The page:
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Brian does Ridders flame eater

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  • brian Rupnow
    replied
    Originally posted by J Tiers View Post
    Nothing intended by links other than showing a couple interesting designs, and the very free running of the single cylinder version, despite an ordinary-looking piston like yours.

    Did the other engines use the graphite piston?
    I really aren't sure.

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  • J Tiers
    replied
    Nothing intended by links other than showing a couple interesting designs, and the very free running of the single cylinder version, despite an ordinary-looking piston like yours.

    Did the other engines use the graphite piston?

    Leave a comment:


  • brian Rupnow
    replied
    Jerry--I have watched about 20 different videos of this exact engine running, and they all seem to run effortlessly. Some guys have even arranged them as twin cylinder engines. I have 12 running "steam" engines which I run on compressed air, 12 running gasoline engines, and one running Stirling engine. I am much happier when they run right away without a lot of re-jigging and head scratching. I have a family "get together" to attend today (Bunch of grandchildren with birthdays close together), so I'm doing something relatively quiet and "clean" until my good wife comes downstairs and tells me it's time to go.

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  • J Tiers
    replied
    Here is a crazy one:

    video, sharing, camera phone, video phone, free, upload


    And one that appears to run extremely freely. It may be a commercially made version, but has a very different valve.

    ►Subscribe! https://bit.ly/2m1d1y7►T-shirts & Hoodies! https://bit.ly/2kABytmSH-02 Stirling Engine: https://goo.gl/1Y23qP (8% OFF Coupon: ToysHo)Banggood 11...

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  • brian Rupnow
    replied
    And here we have a video of "running in" the engine. Even though the crankshaft and big end of the con-rod are riding on ball bearings, there is more "drag" than I like caused by the piston sliding in the cylinder (a lapped fit) and the valve rod sliding in it's drilled hole. I have coated everything with oil and will let it run for an hour, then put the entire engine in a solvent bath to wash out any oil and/or metallic residue. It is running very slowly in the video, I doubled the speed after it had ran for a few minutes.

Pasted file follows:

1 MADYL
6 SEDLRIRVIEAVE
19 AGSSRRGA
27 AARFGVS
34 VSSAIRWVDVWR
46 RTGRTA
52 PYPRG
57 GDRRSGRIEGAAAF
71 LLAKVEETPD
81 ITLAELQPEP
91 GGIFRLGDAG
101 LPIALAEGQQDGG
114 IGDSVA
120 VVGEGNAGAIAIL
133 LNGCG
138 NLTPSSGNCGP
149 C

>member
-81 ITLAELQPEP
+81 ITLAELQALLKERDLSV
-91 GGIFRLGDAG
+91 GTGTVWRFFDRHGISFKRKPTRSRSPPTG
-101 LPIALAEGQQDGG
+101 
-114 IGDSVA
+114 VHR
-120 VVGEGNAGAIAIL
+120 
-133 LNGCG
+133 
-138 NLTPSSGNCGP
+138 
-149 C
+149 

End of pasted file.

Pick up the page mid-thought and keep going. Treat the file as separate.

This is my recently completed flame eater engine, built to plans by Jan Ridder. Although the crankshaft and big end of the con-rod are running on ball bearin...

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  • Willy
    replied
    Originally posted by Lew Hartswick View Post
    :-) Yes and so is Diamond carbon (also very pure) If you read a bit about the various forms that carbon can exist in you'll soon wonder how you could have ever thought that idea. :-)
    ...lew...
    Wow, I guess I've been extremely lucky that the carbon brushes in my electric motors haven't chewed up the commutators on the armatures in a nano second. And yes I do realize there are various forms of carbon, hence my question.

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  • Lew Hartswick
    replied
    Originally posted by Willy View Post
    would the initial use of a sooty flame aid in coating this interface with carbon in order to reduce friction? My thinking is that since graphite is basically carbon it may help..
    :-) Yes and so is Diamond carbon (also very pure) If you read a bit about the various forms that carbon can exist in you'll soon wonder how you could have ever thought that idea. :-)